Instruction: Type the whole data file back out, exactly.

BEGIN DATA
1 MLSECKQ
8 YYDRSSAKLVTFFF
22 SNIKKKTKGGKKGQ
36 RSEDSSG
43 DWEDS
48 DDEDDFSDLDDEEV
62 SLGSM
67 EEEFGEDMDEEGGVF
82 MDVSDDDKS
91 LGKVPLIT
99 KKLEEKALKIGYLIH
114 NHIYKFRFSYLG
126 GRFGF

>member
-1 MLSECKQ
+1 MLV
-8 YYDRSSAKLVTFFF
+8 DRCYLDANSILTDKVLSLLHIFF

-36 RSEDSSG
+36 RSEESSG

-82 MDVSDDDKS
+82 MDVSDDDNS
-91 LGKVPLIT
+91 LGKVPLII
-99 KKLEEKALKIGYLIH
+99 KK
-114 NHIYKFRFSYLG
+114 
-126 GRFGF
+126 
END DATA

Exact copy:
1 MLSECKQ
8 YYDRSSAKLVTFFF
22 SNIKKKTKGGKKGQ
36 RSEDSSG
43 DWEDS
48 DDEDDFSDLDDEEV
62 SLGSM
67 EEEFGEDMDEEGGVF
82 MDVSDDDKS
91 LGKVPLIT
99 KKLEEKALKIGYLIH
114 NHIYKFRFSYLG
126 GRFGF

>member
-1 MLSECKQ
+1 MLV
-8 YYDRSSAKLVTFFF
+8 DRCYLDANSILTDKVLSLLHIFF

-36 RSEDSSG
+36 RSEESSG

-82 MDVSDDDKS
+82 MDVSDDDNS
-91 LGKVPLIT
+91 LGKVPLII
-99 KKLEEKALKIGYLIH
+99 KK
-114 NHIYKFRFSYLG
+114 
-126 GRFGF
+126 